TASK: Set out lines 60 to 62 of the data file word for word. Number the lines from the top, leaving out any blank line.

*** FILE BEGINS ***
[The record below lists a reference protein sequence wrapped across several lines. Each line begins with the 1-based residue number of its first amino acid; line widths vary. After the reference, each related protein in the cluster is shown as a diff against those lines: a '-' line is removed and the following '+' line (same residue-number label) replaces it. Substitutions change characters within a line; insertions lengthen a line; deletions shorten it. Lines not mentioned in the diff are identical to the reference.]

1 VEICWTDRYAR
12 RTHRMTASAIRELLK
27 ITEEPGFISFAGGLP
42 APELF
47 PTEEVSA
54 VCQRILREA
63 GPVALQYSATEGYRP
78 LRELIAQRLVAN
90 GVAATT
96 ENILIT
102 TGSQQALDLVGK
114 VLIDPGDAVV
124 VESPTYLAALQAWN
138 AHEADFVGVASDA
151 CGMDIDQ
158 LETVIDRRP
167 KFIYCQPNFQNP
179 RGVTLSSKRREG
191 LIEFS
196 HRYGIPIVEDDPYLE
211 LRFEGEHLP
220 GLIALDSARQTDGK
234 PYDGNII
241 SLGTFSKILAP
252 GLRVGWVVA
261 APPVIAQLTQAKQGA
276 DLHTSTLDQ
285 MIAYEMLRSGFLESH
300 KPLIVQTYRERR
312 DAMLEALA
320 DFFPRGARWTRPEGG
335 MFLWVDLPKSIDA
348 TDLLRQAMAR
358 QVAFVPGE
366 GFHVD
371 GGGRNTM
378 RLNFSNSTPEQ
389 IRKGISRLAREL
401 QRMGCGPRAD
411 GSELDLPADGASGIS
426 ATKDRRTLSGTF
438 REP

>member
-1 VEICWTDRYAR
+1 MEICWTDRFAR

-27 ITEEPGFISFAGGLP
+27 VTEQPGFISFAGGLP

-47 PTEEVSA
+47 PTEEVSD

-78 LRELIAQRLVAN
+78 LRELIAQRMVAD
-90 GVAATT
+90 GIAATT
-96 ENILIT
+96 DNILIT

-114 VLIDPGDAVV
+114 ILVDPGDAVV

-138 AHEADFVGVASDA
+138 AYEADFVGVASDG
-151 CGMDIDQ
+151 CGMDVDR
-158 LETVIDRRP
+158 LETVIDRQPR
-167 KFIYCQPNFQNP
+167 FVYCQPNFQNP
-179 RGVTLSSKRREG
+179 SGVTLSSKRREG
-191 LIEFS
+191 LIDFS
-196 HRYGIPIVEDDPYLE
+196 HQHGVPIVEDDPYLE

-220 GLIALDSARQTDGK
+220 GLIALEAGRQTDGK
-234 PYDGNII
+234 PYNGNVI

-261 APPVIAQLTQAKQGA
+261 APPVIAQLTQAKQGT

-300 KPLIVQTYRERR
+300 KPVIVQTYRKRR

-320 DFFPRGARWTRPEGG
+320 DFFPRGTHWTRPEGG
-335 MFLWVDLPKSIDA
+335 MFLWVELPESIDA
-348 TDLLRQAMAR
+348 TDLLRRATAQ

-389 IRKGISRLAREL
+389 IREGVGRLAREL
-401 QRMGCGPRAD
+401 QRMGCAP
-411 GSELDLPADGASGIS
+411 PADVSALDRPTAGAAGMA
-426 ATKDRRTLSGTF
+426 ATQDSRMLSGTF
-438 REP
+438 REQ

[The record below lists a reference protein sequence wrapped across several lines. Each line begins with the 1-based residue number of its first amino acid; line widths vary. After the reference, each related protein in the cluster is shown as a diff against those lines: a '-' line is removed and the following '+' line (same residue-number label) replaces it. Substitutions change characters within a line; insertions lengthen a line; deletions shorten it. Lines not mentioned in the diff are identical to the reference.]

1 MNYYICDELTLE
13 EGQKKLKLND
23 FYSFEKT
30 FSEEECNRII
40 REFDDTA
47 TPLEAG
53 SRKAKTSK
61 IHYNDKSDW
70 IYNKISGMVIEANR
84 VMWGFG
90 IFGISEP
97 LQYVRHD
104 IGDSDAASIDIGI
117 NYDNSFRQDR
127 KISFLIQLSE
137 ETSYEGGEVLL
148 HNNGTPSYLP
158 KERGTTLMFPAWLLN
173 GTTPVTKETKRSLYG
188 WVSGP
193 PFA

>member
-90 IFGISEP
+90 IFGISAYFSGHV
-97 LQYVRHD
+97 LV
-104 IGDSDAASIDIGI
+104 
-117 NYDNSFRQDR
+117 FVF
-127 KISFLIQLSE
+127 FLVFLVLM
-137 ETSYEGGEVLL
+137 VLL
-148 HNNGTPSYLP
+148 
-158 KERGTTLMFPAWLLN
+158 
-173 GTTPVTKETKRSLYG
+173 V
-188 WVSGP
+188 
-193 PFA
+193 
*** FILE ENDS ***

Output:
+138 AYEADFVGVASDG
-151 CGMDIDQ
+151 CGMDVDR